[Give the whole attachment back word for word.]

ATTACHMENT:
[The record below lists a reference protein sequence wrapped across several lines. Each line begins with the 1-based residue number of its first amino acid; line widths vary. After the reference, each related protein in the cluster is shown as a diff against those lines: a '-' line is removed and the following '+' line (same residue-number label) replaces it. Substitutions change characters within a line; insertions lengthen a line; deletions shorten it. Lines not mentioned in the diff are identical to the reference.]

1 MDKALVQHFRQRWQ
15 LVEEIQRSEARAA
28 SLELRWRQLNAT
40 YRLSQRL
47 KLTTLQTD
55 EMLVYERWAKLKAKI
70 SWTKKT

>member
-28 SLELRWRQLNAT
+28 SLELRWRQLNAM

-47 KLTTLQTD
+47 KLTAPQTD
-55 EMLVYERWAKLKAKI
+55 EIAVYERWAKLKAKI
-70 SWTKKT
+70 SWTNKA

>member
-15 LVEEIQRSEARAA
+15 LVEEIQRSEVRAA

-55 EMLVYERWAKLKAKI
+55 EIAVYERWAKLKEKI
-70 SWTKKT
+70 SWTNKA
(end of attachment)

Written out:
[The record below lists a reference protein sequence wrapped across several lines. Each line begins with the 1-based residue number of its first amino acid; line widths vary. After the reference, each related protein in the cluster is shown as a diff against those lines: a '-' line is removed and the following '+' line (same residue-number label) replaces it. Substitutions change characters within a line; insertions lengthen a line; deletions shorten it. Lines not mentioned in the diff are identical to the reference.]

1 MDKALVQHFRQRWQ
15 LVEEIQRSEARAA
28 SLELRWRQLNAT
40 YRLSQRL
47 KLTTLQTD
55 EMLVYERWAKLKAKI
70 SWTKKT

>member
-28 SLELRWRQLNAT
+28 SLELRWRQLNAM

-47 KLTTLQTD
+47 KLTAPQTD
-55 EMLVYERWAKLKAKI
+55 EIAVYERWAKLKAKI
-70 SWTKKT
+70 SWTNKA

>member
-15 LVEEIQRSEARAA
+15 LVEEIQRSEVRAA

-55 EMLVYERWAKLKAKI
+55 EIAVYERWAKLKEKI
-70 SWTKKT
+70 SWTNKA